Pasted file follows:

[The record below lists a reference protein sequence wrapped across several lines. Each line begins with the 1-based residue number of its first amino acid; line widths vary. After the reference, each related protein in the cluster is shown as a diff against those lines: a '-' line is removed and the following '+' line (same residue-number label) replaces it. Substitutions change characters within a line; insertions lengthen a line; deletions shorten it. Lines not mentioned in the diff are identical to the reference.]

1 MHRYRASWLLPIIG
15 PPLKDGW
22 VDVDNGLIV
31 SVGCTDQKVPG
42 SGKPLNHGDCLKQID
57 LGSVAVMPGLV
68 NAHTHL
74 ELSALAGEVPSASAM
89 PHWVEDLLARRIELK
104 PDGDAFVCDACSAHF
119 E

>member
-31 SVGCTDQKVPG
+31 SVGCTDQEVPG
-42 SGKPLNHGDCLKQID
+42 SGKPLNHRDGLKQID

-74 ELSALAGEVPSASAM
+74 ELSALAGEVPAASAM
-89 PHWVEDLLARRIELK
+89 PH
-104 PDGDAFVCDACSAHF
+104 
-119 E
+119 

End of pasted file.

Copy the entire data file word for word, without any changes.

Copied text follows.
[The record below lists a reference protein sequence wrapped across several lines. Each line begins with the 1-based residue number of its first amino acid; line widths vary. After the reference, each related protein in the cluster is shown as a diff against those lines: a '-' line is removed and the following '+' line (same residue-number label) replaces it. Substitutions change characters within a line; insertions lengthen a line; deletions shorten it. Lines not mentioned in the diff are identical to the reference.]

1 MHRYRASWLLPIIG
15 PPLKDGW
22 VDVDNGLIV
31 SVGCTDQKVPG
42 SGKPLNHGDCLKQID
57 LGSVAVMPGLV
68 NAHTHL
74 ELSALAGEVPSASAM
89 PHWVEDLLARRIELK
104 PDGDAFVCDACSAHF
119 E

>member
-31 SVGCTDQKVPG
+31 SVGCTDQEVPG
-42 SGKPLNHGDCLKQID
+42 SGKPLNHRDGLKQID

-74 ELSALAGEVPSASAM
+74 ELSALAGEVPAASAM
-89 PHWVEDLLARRIELK
+89 PH
-104 PDGDAFVCDACSAHF
+104 
-119 E
+119 